6. THE CANDLE WARMER: try this impossible situation on for size - you live in an apartment that shares a heating device with the next apartment over, creating an air flow between the two. On top of that, you have Asian neighbors who are rather fond of their native cuisine and hence cook it regularly. On top of that, their cuisine of choice happens to be, to put in bluntly, stinky. On top of that, air fresheners make your apartment smell even weirder. On top of THAT, you're not allowed to burn candles to cover up the stench in a pleasant cinnamon apple scent. Luckily to you, your husband has a candle warmer. All the scent, none of the flame. BONUS: finding where the wick ended up when the candle re-hardens can amuse you for about five seconds, if you're bored.

7. THE BLUE STAPLE: need something to jazz up a boring paper? Your standard gray staple ain't gonna do it. You'd be surprised at how much a little sliver of metallic blue in the top corner can do for a 1 inch margin, double spaced, font size 12, Times New Roman paper. BONUS: it comes in two shades!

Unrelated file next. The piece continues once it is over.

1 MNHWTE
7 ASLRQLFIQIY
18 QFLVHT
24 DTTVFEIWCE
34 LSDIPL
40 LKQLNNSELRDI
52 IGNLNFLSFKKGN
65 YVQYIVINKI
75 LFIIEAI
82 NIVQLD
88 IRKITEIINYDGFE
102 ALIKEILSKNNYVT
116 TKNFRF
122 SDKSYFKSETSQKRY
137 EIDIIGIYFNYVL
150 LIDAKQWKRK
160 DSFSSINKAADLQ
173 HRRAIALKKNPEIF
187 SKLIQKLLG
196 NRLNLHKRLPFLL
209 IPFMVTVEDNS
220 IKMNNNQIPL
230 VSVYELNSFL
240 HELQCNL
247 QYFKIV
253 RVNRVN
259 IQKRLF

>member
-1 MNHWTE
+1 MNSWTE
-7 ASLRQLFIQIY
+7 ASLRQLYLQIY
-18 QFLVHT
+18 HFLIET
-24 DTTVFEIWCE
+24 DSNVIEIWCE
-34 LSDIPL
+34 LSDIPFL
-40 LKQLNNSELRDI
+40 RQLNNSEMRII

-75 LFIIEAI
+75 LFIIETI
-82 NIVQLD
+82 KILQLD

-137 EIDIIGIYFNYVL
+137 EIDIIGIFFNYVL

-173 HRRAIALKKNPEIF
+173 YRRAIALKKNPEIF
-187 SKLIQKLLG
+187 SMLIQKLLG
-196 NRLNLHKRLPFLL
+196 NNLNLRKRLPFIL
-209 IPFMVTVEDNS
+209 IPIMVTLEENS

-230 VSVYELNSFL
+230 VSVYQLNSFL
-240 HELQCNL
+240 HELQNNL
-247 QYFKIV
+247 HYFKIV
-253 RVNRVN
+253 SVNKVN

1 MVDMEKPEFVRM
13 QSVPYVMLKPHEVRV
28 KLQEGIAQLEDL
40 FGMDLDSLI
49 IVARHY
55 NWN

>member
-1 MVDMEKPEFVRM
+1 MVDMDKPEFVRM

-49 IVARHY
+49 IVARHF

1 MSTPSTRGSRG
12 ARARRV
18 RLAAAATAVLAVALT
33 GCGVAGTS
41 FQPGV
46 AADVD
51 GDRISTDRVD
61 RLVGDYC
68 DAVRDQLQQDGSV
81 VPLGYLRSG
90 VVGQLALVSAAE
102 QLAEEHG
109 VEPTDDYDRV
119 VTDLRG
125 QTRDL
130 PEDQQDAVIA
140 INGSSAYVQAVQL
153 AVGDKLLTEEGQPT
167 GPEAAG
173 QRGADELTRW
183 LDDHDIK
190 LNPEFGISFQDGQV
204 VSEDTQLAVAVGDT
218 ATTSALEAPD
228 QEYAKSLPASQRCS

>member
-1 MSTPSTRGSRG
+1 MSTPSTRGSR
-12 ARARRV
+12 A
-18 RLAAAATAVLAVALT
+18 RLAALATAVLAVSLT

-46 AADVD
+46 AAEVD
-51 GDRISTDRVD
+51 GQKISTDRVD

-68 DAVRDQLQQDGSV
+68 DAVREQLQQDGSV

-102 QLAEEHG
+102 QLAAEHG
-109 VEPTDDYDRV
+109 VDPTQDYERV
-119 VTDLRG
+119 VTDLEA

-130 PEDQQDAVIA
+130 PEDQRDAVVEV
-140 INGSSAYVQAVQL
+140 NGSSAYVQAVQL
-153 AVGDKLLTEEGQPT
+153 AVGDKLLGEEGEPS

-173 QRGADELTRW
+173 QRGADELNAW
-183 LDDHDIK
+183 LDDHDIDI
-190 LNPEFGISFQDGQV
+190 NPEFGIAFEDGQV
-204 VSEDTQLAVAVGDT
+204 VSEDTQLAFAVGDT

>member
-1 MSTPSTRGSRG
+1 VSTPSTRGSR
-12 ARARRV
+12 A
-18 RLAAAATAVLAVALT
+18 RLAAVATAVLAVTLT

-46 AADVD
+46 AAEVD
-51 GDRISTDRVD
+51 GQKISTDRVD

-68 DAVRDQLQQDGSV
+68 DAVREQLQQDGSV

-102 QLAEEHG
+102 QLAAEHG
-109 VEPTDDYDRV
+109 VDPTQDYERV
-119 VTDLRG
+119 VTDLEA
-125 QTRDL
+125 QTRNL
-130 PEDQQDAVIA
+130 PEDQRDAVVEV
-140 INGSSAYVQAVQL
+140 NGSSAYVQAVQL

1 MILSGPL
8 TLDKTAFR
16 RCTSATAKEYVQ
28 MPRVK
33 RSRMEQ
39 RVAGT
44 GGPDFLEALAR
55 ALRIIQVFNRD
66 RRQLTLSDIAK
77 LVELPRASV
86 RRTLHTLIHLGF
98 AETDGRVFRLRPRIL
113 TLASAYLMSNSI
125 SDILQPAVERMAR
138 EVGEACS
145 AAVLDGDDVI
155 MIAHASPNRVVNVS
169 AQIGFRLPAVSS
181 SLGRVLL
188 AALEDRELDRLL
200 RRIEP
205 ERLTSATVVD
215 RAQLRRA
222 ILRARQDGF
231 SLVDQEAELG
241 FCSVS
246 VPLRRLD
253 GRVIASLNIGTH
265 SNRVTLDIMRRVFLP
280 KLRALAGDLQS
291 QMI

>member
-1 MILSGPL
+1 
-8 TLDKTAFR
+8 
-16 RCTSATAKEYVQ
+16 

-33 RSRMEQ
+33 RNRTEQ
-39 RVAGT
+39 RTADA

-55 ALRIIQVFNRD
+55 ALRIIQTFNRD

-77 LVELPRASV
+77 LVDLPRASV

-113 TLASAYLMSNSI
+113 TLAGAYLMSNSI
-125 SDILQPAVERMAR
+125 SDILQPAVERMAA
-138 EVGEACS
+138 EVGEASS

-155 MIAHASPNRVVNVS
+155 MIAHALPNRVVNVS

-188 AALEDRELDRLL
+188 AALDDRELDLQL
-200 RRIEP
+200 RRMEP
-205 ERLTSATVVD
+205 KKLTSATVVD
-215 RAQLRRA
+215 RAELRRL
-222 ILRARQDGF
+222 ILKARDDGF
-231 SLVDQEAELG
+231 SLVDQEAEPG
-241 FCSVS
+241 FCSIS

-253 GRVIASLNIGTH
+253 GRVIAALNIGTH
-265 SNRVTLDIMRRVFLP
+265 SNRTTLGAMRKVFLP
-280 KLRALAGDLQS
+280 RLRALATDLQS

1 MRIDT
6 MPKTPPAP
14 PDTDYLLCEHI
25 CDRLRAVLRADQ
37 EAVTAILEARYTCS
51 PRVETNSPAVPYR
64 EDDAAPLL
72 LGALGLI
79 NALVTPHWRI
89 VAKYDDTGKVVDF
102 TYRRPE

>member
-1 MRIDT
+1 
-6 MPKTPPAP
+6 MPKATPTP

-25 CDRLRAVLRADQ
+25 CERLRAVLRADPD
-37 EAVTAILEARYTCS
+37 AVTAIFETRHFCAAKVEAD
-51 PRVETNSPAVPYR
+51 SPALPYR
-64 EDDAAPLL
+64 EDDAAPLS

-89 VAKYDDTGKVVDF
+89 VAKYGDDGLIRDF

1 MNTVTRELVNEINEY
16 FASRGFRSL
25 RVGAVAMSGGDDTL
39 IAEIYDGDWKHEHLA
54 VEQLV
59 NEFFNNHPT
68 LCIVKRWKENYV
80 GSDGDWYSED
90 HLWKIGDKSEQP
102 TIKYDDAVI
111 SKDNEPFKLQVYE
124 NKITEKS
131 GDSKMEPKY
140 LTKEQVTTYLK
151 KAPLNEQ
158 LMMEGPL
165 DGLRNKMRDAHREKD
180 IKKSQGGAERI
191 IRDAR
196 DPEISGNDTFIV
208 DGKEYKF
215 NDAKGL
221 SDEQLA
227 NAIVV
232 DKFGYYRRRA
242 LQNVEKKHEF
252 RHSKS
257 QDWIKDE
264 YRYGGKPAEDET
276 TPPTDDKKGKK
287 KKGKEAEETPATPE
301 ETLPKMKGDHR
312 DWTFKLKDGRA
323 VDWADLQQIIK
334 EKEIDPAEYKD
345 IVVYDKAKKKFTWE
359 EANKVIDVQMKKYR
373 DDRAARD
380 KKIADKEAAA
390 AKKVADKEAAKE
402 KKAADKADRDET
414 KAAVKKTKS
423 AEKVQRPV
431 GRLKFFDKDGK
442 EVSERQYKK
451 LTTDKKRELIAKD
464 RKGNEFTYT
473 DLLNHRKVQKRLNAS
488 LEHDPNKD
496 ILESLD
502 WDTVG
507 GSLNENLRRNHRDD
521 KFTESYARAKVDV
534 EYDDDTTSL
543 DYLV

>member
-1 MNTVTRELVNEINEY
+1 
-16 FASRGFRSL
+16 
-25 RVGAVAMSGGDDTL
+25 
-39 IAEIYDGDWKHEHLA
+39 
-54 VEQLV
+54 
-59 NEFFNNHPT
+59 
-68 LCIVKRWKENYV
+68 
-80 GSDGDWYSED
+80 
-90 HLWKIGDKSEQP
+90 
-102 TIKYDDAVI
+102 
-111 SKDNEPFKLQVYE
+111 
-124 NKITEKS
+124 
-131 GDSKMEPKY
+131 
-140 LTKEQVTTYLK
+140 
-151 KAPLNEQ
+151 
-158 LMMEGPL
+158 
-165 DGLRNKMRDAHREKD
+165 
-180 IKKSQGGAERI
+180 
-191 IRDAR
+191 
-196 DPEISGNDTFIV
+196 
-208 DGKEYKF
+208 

8. THE ICE SCRAPER WITH ATTACHED GLOVE: here's to no more frozen hands early in the morning. BONUS: warm hands make a cheerful Alyssa!

9. THE CREST WHITENING PLUS SCOPE TOOTHPASTE: nothing gets your (read: my) breath fresher. I already enjoyed bushing my teeth, but when I have this toothpaste, I absolutely love it. BONUS: if anyone needs an idea of what to get me for Christmas (here's to you, Lewis), this is one.

10. THE PILLOW TOP MATTRESS: after spending four years in furnished apartments with rock hard and lopsided mattresses, I didn't even know what I was missing out on until spending my first night in our new bed. You just sink right in as the softness wraps around you and warms your soul. Combine that with a down duvet a pillows and you've got heaven on earth. BONUS: it's a great bed for lazing on Sunday mornings when you don't have church til noon.

Sunday, December 14, 2008


What do you get when you cross Lewis LeGrande Young and Stacy "Fergie" Ferguson?

David Bowie.

Friday, December 5, 2008

Peeple R Stoopid!

Tuesday morning.
Class has ended.
Work starts at 11.
I head in that direction.
It's cold outside.
I wish I could cut through the bookstore.
It's closed.
Devotional is about to start.
I go around the side of the building instead.

In understanding this concept, I am in the minority.